3 December 2021 | Asia Cyber Summary


In the Spotlight this Week:

  • Japanese electronics giant Panasonic discloses data breach

  • DBS Bank blames access control servers for two day service disruption

  • 22,000 data subjects affected in S&R cyber attack

  • Attackers actively target Windows installer zero-day

  • Crypto hackers are using Babadeda Crypter to make their malware undetectable

Japanese Electronics Giant Panasonic Discloses Data Breach

Japanese multinational conglomerate Panasonic has disclosed a security breach that it says involved unnamed threat actors accessing servers on its network. The company says it reported the incident to relevant authorities and implemented "security countermeasures"—including "steps to prevent external access to the network”. Panasonic has also brought on a third-party specialist to investigate what it calls a "leak”, and to determine if it involved customers' personal data and/or sensitive information.


The threat actors reportedly gained access to customer and employee information before Panasonic picked up the abnormal network traffic. The Panasonic breach follows a string of other attacks on Japanese tech firms in recent years.


DBS Bank Blames Access Control Servers For Two Day Service Disruption

DBS Bank has attributed the source of a service glitch to "access control servers", which it says left many customers unable to log into their accounts. The Singapore bank has been instructed by the local regulator to investigate the cause of the problem that lasted two days. The bank gave no other details on what caused the issue with its access control servers or whether there was a cyber security breach.


"This is a serious disruption and MAS expects DBS to conduct a thorough investigation to identify the root causes and implement the necessary remedial measures”, said Marcus Lim, MAS' assistant managing director for banking and insurance. The industry regulator said it was notified by DBS about its access control servers and was following up with the bank on the issue.

22,000 Data Subjects Affected in S&R Cyber Attack

The recent cyber attack against S&R Membership Shopping compromised the personal data of around 20,000 individuals. Data included the birth date, contact number, and gender of the compromised individuals.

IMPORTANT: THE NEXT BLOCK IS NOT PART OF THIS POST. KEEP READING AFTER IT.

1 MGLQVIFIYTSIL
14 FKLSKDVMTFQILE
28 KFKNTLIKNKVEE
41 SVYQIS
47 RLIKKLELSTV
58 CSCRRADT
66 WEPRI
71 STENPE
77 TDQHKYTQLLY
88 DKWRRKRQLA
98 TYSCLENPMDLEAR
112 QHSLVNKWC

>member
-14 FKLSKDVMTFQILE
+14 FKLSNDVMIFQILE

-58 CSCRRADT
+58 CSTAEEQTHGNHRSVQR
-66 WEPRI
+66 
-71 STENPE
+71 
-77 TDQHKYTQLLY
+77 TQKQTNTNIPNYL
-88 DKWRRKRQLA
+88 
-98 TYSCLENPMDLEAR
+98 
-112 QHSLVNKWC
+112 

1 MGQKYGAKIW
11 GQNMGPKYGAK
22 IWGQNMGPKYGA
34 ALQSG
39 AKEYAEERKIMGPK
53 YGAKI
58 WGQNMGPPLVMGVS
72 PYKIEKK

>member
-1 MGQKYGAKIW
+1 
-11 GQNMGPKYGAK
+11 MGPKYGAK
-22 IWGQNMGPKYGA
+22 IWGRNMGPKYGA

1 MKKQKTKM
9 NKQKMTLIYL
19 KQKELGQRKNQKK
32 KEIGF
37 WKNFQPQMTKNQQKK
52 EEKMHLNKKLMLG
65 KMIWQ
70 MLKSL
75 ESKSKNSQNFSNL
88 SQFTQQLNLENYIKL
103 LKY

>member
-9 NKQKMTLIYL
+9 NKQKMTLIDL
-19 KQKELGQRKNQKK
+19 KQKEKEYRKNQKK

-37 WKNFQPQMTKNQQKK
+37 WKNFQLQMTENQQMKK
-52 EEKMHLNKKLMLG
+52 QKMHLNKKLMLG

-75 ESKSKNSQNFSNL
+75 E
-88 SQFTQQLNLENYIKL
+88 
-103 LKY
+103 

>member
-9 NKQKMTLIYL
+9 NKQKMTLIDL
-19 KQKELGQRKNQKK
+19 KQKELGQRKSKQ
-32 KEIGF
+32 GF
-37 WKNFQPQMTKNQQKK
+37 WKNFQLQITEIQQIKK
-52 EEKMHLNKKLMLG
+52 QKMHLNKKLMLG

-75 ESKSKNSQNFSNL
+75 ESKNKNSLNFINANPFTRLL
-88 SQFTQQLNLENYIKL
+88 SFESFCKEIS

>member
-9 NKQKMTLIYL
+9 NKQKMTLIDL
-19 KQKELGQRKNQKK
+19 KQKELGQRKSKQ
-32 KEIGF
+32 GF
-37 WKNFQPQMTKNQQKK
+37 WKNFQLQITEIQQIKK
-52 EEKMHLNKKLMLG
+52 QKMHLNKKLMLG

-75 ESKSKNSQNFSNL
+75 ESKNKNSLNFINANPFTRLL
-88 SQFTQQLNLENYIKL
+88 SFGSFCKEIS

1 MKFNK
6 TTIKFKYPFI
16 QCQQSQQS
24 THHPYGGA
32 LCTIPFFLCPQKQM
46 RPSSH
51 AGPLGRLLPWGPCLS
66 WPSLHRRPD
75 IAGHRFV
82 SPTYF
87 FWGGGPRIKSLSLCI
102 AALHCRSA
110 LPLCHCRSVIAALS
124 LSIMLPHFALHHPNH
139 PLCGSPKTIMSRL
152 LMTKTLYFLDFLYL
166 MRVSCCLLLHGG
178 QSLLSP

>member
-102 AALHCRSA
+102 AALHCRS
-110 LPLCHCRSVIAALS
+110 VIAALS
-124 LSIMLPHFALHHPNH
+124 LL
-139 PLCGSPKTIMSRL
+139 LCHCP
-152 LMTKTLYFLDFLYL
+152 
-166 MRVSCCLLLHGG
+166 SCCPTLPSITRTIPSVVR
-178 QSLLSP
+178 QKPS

The NPC (National Privacy Commission) ordered S&R to provide the incident’s technical report from their third-party cyber security firm. The company also assured its team “acted immediately and decisively” to execute their cybersecurity protocols, allowing them to resume system operations. “Although there have been numerous reports of cyber-attacks in the Philippines, we strongly condemn their criminal acts perpetrated against private companies and we are treating this matter very seriously”, said S&R.


Attackers Actively Target Windows Installer Zero-Day

Attackers are actively exploiting a Windows Installer zero-day vulnerability that was discovered when a patch Microsoft issued for another security hole inadequately fixed the original and unrelated problem. Researchers discovered a Windows Installer elevation-of-privilege vulnerability tracked as CVE-2021-41379 that Microsoft patched a couple of weeks ago as part of its November Patch Tuesday updates.


If exploited, the POC, called InstallerFileTakeOver, gives an actor administration privileges in Windows 10, Windows 11 and Windows Server when logged onto a Windows machine with Edge installed. Due to the “complexity” of the vulnerability, the best workaround available for the flaw at this time is to wait as any attempt to patch the binary directly will break Windows installer.


Crypto Hackers Using Babadeda Crypter to Make Their Malware Undetectable

A new malware campaign has been discovered targeting cryptocurrency, non-fungible token (NFT), and DeFi aficionados through Discord channels to deploy a crypter named "Babadeda" that is capable of bypassing antivirus solutions and stage a variety of attacks.


Researchers attributed the attacks to a threat actor from a Russian-speaking country. Targeting cryptocurrency users through trusted attack vectors gives its distributors a fast-growing selection of potential victims. Once on a victim's machine, masquerading as a known application with a complex obfuscation also means that anyone relying on signature-based malware effectively has no way of knowing Babadeda is on their machine — or of stopping it from executing.



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